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GPs to prescribe self-help books

gps self-help books library

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#1    Still Waters

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Posted 31 January 2013 - 02:42 PM

People suffering from anxiety, depression or relationship problems will be offered self-help books on prescription from their GPs, it was announced today.

Those suffering mental health issues will be given written prescriptions to visit their local library to read a selection of 30 approved texts.

http://www.telegraph...p-problems.html

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#2    questionmark

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Posted 31 January 2013 - 02:44 PM

I have the feeling that this is the worst idea since the construction of the tower of Babylon...

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#3    Asadora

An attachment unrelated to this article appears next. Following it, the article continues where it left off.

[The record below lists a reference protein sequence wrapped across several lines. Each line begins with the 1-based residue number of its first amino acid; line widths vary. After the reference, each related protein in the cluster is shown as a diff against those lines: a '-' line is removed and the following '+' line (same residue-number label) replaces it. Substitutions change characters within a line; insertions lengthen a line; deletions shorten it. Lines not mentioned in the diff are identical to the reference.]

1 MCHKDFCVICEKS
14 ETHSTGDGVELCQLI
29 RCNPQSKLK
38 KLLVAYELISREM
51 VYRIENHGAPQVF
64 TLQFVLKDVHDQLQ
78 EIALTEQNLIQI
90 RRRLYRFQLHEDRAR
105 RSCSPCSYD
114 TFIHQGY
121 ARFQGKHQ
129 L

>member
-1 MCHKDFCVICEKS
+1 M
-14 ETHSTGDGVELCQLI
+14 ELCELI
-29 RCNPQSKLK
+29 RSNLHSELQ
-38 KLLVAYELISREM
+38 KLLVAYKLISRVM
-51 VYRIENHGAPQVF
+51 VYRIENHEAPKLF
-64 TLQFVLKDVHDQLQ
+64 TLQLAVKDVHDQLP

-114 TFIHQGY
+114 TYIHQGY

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Posted 31 January 2013 - 03:08 PM

What if one of the prescribed books is already checked out?
'I -need- this book! My doctor said I -needed- it.'
"I'm sorry it's already checked out."

I'm not sure how this would actually work, considering that libraries will offer different books based on the location. Some villages are remote to where they don't even have a library and only have a mobile library come round every so often.

I would find it frustrating to be given a 'prescription' for a book. I'd feel passed over and not important. If I did have mental health issues, being prescribed a book would perhaps, make me even more unhealthy.
What if it was an illiterate person who was unable to read and yet was prescribed one of these books?

Good ole fashion talking and actively listening is far more productive unfortunately most GPs do not have enough time to invest into this sensible treatment.

But... it is a free service, so it is better than nothing I suppose.

Kind Regards.